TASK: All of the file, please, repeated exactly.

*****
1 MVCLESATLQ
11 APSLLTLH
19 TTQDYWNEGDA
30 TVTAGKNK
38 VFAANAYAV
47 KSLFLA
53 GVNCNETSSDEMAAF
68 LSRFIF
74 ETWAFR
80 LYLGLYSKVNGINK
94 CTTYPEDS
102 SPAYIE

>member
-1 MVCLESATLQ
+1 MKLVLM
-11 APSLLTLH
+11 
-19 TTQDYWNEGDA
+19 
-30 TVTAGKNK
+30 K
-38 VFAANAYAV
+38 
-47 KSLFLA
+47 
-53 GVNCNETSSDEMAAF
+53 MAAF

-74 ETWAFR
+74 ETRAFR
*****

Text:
1 MVCLESATLQ
11 APSLLTLH
19 TTQDYWNEGDA
30 TVTAGKNK
38 VFAANAYAV
47 KSLFLA
53 GVNCNETSSDEMAAF
68 LSRFIF
74 ETWAFR
80 LYLGLYSKVNGINK
94 CTTYPEDS
102 SPAYIE

>member
-1 MVCLESATLQ
+1 MKLVLM
-11 APSLLTLH
+11 
-19 TTQDYWNEGDA
+19 
-30 TVTAGKNK
+30 K
-38 VFAANAYAV
+38 
-47 KSLFLA
+47 
-53 GVNCNETSSDEMAAF
+53 MAAF

-74 ETWAFR
+74 ETRAFR